Picture Worth 1,000 Words Nobody disagrees with the need for affordable housing or that a certain level of density is dollar smart for TC. The issue is the proposed solution. If you haven’t already seen the architect’s rendition for the site, please Google “Pine Street Development Traverse City”...

Living Wage, Not Tall Buildings Our community deserves better than the StandUp TC “vote no” arguments. They are not truthful. Their yard signs say: “More Housing. Less Red Tape. Vote like you want your kids to live here.” The truth: More housing, but for whom? At what price..

Home · Articles · News · Features · Sturgeon River Winter Float
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Sturgeon River Winter Float

Mike Terrell - February 13th, 2012  
Cold, scenic and fun

Those who enjoy the beauty of our Michigan waters in the summertime – and who doesn’t? – might want to consider doing so in the winter as well.

The charm and quietude of our region is readily evident on a rafting trip on the Sturgeon River in what is generally considered the off-season for such expeditions.

For our group, the sheer beauty of the trip quickly quelled conversation. After much chatting, laughter and lots of awed exclamations at the start of our float, we became quieter, understanding the beauty of a winter float trip.

Our group was made up of Michigan Outdoor Writers Association members and a couple from Holland on an anniversary weekend who had decided this might be more fun than trying to cross country ski given the lack of snow.

We divided into two rafts, each with a guide.

Each raft can take up to six passengers plus the guide. Big Bear Adventures in Indian River was conducting the float trip, which they’ve been doing for the past nine years, according to our guide, Jamie Porter.

The silence was deep and golden as we glided along at times under branches of overhanging cedar along the river. Snow covered the banks and helped illuminate the darkly wooded shoreline. The only sound was the gurgle of rushing water as it swept along the gravelly riverbed and around fallen trees and submerged logs.

The waters of the Sturgeon, one of the few northern flowing rivers in Northern Michigan, was clean and cold.


We put into the river upstream for an hour-and-a-half float back down towards Indian River and Burt Lake. The actual river trip is about four miles.

Along the way Porter gave us a little history on the Sturgeon. With an average descent of 14 feet per mile, it is one of the fastest flowing rivers in the Lower Peninsula.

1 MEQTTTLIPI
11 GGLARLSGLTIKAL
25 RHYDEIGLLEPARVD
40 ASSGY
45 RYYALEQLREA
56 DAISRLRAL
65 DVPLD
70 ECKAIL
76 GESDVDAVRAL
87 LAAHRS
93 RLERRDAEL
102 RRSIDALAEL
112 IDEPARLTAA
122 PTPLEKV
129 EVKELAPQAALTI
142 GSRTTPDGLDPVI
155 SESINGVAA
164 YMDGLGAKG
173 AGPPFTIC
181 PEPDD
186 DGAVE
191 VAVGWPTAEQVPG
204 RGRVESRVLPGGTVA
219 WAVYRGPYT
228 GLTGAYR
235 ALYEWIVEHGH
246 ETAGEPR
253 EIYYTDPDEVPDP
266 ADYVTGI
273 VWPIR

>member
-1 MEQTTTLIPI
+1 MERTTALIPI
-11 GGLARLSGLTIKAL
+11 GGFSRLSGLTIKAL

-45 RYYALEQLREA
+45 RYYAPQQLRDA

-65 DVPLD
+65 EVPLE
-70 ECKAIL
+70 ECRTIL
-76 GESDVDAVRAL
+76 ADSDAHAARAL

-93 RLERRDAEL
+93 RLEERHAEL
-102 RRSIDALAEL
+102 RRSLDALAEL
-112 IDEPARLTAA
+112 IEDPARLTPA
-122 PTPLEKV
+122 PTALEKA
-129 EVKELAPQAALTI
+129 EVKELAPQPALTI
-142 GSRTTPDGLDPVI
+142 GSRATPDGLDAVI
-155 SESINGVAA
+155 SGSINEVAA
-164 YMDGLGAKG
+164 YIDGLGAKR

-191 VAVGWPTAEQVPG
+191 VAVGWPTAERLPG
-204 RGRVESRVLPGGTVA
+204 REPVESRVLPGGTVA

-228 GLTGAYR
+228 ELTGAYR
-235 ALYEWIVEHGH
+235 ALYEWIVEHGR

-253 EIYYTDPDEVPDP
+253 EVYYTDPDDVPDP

According to Jerry Dennis in Canoeing Michigan Rivers, “The consistently quick current combined with tight turns, leaning trees, and occasional obstructions makes it a challenge for paddlers.”

Not to worry. The large rubber raft bounces and works its way through the sweepers, tight bends and fallen trees and logs with incredible ease. Occasionally Porter would have us paddle a few quick strokes to make it around a tight bend or avoid outstretched limbs waiting to knock off an unwary paddler.

Mostly he guided the raft using his paddle like a rudder leaving us to enjoy the passing scenery. We had to duck a few times, but nobody came close to being knocked out of the raft.

“I’m not sure how many winter trips I’ve made down the river over the last nine years,” laughed Porter, when I asked him how long it took to hone his navigating skills. “We don’t have a set schedule. We just take groups as they call to make the float trip.

“I never get tired of the trip. Winter is one of my favorite times on the river. The beauty and peace and quiet this time of year are extra special. You see a lot more wildlife, because you can see further into the woods and snow highlights,” he added.

Deer are frequent visitors to the riverbank during a typical winter and other animals as well because of the open water, according to the guide. Eagles would normally be seen perched high in trees along the river drawn by prey frequenting the river.

However, this isn’t a typical winter, and we saw only a mallard and a hen. It still didn’t detract from the beauty of the winter float.


While my upper body didn’t get cold, dressed in a long underwear layer, fleece and my cross country ski jacket, my feet did get cold. I had on winter socks and my insulated cross country boots, but I would suggest a pair of Sorrels or similar boots instead.

The trip ended much too quickly for most of us; myself included, despite my cold feet. You get immersed into watching the scenery float by and the beauty of the season. You kind of forget about time and aren’t ready for it to end.

“We see a lot of repeat business,” said Porter. “People will come back and bring friends that haven’t done anything like it before. The number of winter trips seems to keep increasing each winter.”

The cost is $34 per person for six people, $35 for five, $36 for four, $38 for three, and $42 for two. That includes your life vest and a paddle.

The trip is available seven days a week.

Big Bear Adventure is located across from the entrance to Burt Lake State Park on Straits Highway. You can reach them for more information or to schedule a trip by calling 231-238-8181 or by logging onto www.bigbearadventures.com.